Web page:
I also consider it borderline criminal to plug the 535s directly into a Google Pixel or any other smartphone not named LG G6 — that would be like buying a McLaren for the school run. To get the most out of these $449 headphones, you’ll want music files and playback equipment to match. If you grab the $99 DragonFly Black USB converter / amp and a Tidal subscription for lossless streaming, you should be good to go. Both work across Mac, Windows, iOS, and Android without a problem and are worth the upgrade with or without the SE535s.

Most of the technical qualities of the Shure SE535s feel just right. The soundstage is broad enough to give a sense of space and allow me to pinpoint instruments and sound sources, but it’s still intimate enough for all that bass I love to feel right up in my face. There’s very little restraint in the way the 535s present music: if they were a concert, you’d be right up in the front row, close enough for the lead singer to drip sweat onto you. Preferences might vary, but that’s the sort of thing I seek from an expensive pair of headphones: a ticket to the mosh pit rather than a library pass.

With all the excitement of the SE535s’ sound, you might assume that their tuning is imbalanced in favor of the extremes — more bass and treble at the cost of a recessed mid-range — but I really don’t think that’s the case. Vocals still come through with appropriate primacy, and I struggle to think of ways that the sound can be improved. Everything feels correct, right down to the timbre of sports commentators whose voices I’ve grown accustomed to over years of listening. The SE535s are faultlessly realistic.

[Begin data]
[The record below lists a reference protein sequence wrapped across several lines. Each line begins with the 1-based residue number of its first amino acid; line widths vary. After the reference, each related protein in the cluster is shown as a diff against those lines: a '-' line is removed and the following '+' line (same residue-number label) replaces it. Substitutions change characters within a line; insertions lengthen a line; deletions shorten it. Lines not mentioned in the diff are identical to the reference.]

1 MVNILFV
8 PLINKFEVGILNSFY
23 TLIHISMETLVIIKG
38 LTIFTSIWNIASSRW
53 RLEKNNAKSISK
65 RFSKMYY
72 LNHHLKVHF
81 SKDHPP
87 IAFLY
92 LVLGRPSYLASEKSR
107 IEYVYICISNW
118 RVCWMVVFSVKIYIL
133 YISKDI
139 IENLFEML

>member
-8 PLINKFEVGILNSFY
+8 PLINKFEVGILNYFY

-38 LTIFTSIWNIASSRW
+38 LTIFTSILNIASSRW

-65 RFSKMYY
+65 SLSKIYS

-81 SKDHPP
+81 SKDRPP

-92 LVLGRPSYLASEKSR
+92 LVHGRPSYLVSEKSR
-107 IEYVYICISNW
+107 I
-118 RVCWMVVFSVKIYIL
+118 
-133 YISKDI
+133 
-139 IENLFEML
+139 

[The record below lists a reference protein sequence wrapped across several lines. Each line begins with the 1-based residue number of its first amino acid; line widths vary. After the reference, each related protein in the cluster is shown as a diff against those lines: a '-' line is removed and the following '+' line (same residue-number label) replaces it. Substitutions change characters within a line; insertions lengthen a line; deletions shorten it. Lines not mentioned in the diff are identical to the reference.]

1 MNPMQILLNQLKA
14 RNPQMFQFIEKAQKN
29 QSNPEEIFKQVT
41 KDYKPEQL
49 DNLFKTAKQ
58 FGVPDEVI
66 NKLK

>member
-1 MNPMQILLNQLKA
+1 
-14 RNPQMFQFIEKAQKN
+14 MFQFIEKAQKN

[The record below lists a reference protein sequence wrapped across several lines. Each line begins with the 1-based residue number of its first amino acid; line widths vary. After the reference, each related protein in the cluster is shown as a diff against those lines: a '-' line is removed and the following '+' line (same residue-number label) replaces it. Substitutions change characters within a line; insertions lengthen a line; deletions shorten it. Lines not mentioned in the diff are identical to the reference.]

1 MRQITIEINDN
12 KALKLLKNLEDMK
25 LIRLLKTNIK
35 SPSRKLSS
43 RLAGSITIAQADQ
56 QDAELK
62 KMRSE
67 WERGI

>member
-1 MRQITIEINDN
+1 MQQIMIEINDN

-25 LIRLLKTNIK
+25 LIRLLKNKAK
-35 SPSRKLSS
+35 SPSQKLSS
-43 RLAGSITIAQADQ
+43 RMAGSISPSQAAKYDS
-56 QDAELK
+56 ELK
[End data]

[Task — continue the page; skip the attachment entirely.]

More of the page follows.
Shure is usually one of those super serious and sober audio companies that focuses on high-end precision and doesn’t care for the bass excesses that please plebeian tastes like mine. For whatever random reason — maybe it’s those foam tips fitting superbly well, maybe someone at Shure HQ felt a little more indulgent when tuning this particular model — the SE535s manage to walk that vanishingly thin line of delivering both hugely satisfying bass and a deluge of purist-friendly detail. I want both, and at a price north of $400, we should expect both, but that’s easier said than done.

I can’t tell you that the Shure SE535s are the best headphones to spend your money on, but I can say with confidence that they’re among the best.


Verge Score

Good Stuff

  • Splendid bass
  • Faultlessly realistic sound
  • Very light and comfortable to wear
  • Cable is resistant to tangling and replaceable

Bad Stuff

  • Transparency of the sound exposes poorly recorded music
  • Cost means you can’t toss these around like any old pair of buds
  • Need good equipment to get the most out of them